We are working through B&H’s Perspectives on Israel and the Church: 4 Views. See my introduction and other posts in this series. This post summarizes the responds to the Progressive Covenantalist viewpoint of Tom Pratt and Chad Brand.
Overall, there is not much disagreement. Primarily, Raymond upholds infant baptism. He responds that “because the sacramental continuity of the two Testaments is so strong, not to baptize infants of believers in this church age, just as God commanded Israel to circumcise its eight-day-old male children, would require an explicit word of repeal” (p281). Since the authors reject infant baptism, they “cease to be covenantal and become themselves dispensationalists” (p281), a conclusion that to my mind does not logically follow.
Thomas rightly critiques the authors characterization of dispensationalism as presenting multiple ways of salvation. He also takes issue with the authors’ hermeneutics, concluding that “they eschew traditional principles of the grammatical-historical approach” (p287). A case in point: they see Christ as head of the body (Eph 1:22-23; Col 1:18) as oddly fulfilling Deut 28:13. Thomas also takes issue with the authors’ identification of the “Israel of God” as the church (Gal 6:16) and “all Israel” in Romans 11:26 as elect Jews and Gentiles.
Thomas is concerned with the authors’ use of New Perspective authors, which “raises questions about their dating of synoptic Gospel origins”, since “New-perspective authors date the [synoptics] later in the first century AD and assign their authorship not to the traditional authors but to redactors who lived in significantly alter periods” (p290). I’m not sure that the New Perspective requires any dating of the Gospels. What’s more, this seems impossible to prove, as the existence of one New Perspective scholar who holds to early dating of the Gospels invalidates Thomas’ claim. What’s more, the usage of New Perspective scholarship in one area doesn’t mean acceptance of their views in another.
First, Saucy denies that dispensationalism holds multiple ways of salvation but that one’s expression of faith will differ in different stages of redemptive history. For example, “for the Jew living under the Mosaic covenant [a proper expression of faith] was obedience to the laws of sacrifice whenever that was possible” (p293).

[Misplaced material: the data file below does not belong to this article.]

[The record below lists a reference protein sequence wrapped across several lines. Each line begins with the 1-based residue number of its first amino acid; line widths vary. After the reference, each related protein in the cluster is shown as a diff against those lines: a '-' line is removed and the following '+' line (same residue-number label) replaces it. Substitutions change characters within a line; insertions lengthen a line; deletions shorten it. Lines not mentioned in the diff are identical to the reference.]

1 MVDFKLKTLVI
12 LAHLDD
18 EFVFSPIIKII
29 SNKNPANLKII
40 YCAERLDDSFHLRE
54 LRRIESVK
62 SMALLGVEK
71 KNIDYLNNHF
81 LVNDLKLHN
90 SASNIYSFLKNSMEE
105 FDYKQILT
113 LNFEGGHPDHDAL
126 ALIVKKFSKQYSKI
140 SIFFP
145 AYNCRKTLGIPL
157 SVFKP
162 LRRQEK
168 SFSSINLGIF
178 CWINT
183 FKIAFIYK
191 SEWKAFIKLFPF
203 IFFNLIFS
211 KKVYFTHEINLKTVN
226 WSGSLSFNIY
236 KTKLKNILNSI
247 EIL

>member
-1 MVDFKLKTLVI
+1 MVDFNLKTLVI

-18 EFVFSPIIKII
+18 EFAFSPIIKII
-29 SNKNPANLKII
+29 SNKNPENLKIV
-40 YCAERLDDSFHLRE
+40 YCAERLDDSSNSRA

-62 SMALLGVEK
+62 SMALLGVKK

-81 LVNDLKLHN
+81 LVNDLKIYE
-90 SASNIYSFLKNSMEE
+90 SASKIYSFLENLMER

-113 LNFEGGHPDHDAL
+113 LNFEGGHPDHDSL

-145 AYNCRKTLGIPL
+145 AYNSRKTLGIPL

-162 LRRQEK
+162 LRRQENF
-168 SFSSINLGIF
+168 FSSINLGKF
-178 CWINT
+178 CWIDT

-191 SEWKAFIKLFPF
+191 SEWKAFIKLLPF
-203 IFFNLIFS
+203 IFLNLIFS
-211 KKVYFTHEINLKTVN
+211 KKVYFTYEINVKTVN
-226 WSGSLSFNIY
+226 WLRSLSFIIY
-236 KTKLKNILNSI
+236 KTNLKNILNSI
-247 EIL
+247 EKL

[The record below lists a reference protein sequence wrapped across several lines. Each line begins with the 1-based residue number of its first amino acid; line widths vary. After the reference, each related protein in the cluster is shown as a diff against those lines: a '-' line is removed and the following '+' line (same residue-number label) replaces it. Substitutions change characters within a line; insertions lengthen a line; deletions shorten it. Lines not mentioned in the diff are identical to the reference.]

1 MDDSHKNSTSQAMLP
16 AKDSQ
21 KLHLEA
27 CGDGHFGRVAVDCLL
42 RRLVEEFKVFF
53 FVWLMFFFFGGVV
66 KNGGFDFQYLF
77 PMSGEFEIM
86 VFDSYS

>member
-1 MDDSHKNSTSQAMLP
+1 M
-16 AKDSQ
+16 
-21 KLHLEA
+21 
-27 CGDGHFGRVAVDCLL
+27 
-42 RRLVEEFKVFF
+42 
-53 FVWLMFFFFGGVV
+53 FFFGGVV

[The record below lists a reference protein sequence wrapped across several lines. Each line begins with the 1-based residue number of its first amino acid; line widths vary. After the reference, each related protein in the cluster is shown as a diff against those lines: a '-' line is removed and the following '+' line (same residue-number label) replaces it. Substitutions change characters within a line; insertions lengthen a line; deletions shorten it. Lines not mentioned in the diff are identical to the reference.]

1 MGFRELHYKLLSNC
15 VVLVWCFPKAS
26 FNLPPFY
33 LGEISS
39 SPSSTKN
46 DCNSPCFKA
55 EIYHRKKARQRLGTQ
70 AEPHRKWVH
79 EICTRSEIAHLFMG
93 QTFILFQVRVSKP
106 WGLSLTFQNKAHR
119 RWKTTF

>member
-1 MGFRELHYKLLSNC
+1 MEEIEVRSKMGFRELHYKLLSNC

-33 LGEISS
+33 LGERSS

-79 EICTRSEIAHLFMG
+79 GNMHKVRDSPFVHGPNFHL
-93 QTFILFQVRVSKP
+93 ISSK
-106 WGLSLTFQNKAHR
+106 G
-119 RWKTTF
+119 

Saucy then responds to each of the five points in Brand and Pratt’s chapter:
- Yes God is one, so His people are one. But God is a Trinity, so His people can have unity and diversity. Therefore, this does not exclude the identity and future of national Israel.
- Yes God’s people are such by election and spiritual birth and await the eternal city. However, “I fail to see how this eternal hope negates a future earthly restoration of Jerusalem” (p295).
- Romans 11 teaches that Gentiles are grafted into the root of the Abrahamic promises, not Israel herself; therefore, “Abraham’s seed includes believing Gentiles without their becoming ‘Jewish’” (p296)
- God’s people are marked by the presence of the Spirit, but this does not answer the disciples’ question about the restoration of the kingdom to Israel (Acts 1:6-8)
- Yes God’s people are the body of Christ, but this can become messy when the church is considered the new Israel.
Saucy’s response is interesting in that he agrees with the broad unity between Israel and the church found in Progressive Covenantalism, except when that unity undermines specific national promises to Israel.
Phew! This has turned into a mammoth series, so I will not offer a concluding post. I will simply state that I thoroughly enjoyed this book and felt that overall the chapters were solid. I highly recommend it as the most thorough, recent, and well articulated representation of these viewpoints for anyone interested in the topic. I hope that the conversation continues.
Many thanks to B&H for a review copy.